UPDATE, 6:29 p.m.: MEDL Mobile, the company that developed the “NRA: Practice Range” app, has told The New York Times that the NRA did commission and approve the app. The app’s recommended age group has been changed from “ages four and up” to “ages 12 and up” on the iTunes store, citing “Frequent/Intense Realistic Violence.”
Read the original story below:
Why allow an opportunity to bash the National Rifle Association go to waste, even if it might be too good to be true?
On the Tuesday broadcast of MSNBC’s “Morning Joe,” host Joe Scarborough excoriated the NRA for commissioning the creation of the free iPhone and iPad app “NRA: Practice Range,” which promises in its iTunes description to “put the National Rifle Association’s broad scope of resources in the palm of your hand” and offers a “3D shooting game that instills safe and responsible ownership.”
There’s just one problem: The NRA may not have commissioned the app at all.
Several major news websites — including NBC News and ABC News — reported unequivocally that the NRA had developed and released the app, which the iTunes store says is appropriate for people ages four and up.
The New York Daily News even published a story headlined “NRA spits on the graves of Newtown massacre victims with release of mobile shoot-’em-up app for iPhone, iPad.”
“It’s sickening … the Daily News talks about how the NRA has put out a new app that allows young children — and everybody ages four and up — to use assault weapons on an iPhone app. Get them at an early age, I guess,” Scarborough said.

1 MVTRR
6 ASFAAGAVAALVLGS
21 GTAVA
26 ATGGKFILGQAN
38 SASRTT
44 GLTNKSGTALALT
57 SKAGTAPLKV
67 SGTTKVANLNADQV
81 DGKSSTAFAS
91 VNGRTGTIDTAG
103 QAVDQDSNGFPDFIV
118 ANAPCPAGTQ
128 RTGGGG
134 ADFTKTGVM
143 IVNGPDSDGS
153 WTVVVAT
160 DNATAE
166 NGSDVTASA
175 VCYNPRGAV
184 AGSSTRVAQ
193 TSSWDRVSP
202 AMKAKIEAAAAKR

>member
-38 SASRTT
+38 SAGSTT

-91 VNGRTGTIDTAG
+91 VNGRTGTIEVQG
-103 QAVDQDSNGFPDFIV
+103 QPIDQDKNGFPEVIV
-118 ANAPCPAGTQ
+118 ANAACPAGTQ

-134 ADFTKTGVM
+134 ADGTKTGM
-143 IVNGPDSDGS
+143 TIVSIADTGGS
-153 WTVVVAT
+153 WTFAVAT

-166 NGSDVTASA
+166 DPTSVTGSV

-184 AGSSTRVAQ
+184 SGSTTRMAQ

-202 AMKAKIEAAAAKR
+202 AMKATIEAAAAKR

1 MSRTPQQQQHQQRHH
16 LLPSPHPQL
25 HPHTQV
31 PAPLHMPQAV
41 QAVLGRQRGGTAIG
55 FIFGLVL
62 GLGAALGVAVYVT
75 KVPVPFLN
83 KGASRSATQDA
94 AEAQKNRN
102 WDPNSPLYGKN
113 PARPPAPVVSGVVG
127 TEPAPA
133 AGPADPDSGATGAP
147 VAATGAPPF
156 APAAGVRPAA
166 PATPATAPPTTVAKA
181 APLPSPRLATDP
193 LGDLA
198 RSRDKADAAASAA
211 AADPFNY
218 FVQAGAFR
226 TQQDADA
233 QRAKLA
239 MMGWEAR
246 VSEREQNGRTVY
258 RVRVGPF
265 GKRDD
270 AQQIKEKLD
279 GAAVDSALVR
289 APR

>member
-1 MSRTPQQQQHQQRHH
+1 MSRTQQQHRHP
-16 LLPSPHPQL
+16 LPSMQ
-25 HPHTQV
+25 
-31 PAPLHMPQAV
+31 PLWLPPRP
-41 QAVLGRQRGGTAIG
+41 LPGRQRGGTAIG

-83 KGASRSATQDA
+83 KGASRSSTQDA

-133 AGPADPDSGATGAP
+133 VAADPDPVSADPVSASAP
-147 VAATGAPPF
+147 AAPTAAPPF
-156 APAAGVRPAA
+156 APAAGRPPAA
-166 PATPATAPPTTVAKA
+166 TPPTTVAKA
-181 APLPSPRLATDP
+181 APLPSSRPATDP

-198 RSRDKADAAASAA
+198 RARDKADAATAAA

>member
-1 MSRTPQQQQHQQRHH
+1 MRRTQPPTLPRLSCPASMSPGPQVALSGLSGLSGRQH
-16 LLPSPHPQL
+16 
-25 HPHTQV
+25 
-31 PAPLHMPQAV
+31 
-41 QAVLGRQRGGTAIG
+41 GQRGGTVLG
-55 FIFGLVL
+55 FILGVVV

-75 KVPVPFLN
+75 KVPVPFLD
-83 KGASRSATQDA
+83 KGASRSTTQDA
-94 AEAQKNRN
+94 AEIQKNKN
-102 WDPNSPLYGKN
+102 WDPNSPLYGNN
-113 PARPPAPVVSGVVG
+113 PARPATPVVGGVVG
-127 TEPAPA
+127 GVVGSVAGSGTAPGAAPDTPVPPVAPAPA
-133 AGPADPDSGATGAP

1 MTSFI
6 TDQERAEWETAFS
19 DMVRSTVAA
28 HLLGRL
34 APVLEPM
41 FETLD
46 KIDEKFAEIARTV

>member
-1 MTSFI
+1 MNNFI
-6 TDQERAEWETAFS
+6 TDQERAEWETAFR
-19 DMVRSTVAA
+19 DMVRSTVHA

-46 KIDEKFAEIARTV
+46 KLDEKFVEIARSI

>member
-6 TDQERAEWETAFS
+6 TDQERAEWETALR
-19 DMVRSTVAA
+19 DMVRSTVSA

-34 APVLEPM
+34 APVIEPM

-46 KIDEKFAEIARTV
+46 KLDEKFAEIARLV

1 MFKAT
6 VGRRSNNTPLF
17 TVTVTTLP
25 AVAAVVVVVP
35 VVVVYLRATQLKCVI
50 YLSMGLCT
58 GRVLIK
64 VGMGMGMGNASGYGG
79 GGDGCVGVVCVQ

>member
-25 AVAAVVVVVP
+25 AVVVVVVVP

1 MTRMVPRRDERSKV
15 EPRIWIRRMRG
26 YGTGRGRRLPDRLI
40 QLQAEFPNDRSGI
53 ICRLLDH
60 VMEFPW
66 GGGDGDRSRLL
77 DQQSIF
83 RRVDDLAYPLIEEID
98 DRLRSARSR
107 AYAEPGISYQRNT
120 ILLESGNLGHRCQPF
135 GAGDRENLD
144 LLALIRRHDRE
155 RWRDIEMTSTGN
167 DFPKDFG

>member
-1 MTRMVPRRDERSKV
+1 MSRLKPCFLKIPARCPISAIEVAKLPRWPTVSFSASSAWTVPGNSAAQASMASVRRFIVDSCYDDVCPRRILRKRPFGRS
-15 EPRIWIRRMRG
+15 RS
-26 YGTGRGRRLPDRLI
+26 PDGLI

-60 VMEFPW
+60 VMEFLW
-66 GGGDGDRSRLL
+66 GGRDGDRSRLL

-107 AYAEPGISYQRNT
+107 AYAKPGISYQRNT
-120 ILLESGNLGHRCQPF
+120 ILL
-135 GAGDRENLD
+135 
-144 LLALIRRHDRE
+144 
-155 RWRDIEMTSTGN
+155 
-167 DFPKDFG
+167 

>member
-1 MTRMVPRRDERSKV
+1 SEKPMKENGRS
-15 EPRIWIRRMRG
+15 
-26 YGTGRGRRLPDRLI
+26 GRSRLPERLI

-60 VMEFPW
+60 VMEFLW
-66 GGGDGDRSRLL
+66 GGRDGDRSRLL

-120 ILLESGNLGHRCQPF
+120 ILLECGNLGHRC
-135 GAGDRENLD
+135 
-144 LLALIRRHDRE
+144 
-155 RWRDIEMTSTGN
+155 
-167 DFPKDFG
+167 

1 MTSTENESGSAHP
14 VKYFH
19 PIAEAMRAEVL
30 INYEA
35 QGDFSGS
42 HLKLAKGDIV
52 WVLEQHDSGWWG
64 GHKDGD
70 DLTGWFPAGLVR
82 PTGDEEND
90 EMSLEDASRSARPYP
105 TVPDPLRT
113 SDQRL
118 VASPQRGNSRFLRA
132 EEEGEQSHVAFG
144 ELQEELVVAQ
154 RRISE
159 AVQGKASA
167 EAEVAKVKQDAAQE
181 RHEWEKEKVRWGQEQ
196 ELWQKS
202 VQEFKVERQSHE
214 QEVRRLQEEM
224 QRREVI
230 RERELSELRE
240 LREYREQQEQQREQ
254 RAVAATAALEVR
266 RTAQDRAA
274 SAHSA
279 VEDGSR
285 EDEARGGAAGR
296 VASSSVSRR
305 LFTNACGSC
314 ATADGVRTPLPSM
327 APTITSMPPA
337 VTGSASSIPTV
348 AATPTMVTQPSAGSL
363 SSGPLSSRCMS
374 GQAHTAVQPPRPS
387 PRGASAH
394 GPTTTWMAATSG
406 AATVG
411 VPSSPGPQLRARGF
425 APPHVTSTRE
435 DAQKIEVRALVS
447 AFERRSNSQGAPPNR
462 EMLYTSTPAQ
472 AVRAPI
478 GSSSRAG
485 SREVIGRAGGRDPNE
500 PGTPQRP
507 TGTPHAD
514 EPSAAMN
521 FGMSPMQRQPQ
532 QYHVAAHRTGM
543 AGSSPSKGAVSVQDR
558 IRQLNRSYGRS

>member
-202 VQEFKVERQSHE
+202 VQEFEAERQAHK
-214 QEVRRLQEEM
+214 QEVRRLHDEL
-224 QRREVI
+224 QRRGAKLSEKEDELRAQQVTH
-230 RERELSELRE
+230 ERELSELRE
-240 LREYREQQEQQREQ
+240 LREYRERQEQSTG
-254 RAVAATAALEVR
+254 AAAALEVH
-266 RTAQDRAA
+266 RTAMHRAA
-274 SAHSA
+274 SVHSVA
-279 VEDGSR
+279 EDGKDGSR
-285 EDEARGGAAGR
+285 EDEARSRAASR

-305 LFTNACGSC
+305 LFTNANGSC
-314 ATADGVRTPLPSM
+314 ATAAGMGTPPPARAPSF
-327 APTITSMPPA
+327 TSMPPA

“How sick is this?” Scarborough continued. “How sick are these people running a great organization, a proud organization? How sick are these people that have commandeered the NRA and turned them into an extremist operation for survivalist and gun manufacturers?”
But the New York Times’ Bill Keller investigated the app, and found an expert on counterfeit web content who is convinced scammers are behind it:
I’ve been in touch with Reggie Pierce, the CEO of a company called IP Lasso, which chases down counterfeit web content on behalf of brand-name clients. The National Rifle Association is not a client, but the folks at IP Lasso saw the news splash and decided something felt “a little fishy,” Pierce said. And so they ran some diagnostics. For one thing, nothing in the iTunes listing of the Target Practice app named the National Rifle Association. It just uses the initials – NRA – which Pierce said is a common way counterfeiters get around trademarks. Other NRA-related apps use the full name of the organization. They also feature a logo slightly different from the one on Target Practice. These and other indicators convinced Pierce that NRA: Target Practice is either a hoax aimed at embarrassing the NRA (not that the NRA needs much help) or, more likely, a publicity stunt by the developer of the app (which, to avoid rewarding the company, I will not name here.)
A variety of programs on CNN and MSNBC also blamed the NRA for the app’s creation.
Keller said neither the app’s developer nor the NRA would comment to Pierce about the app.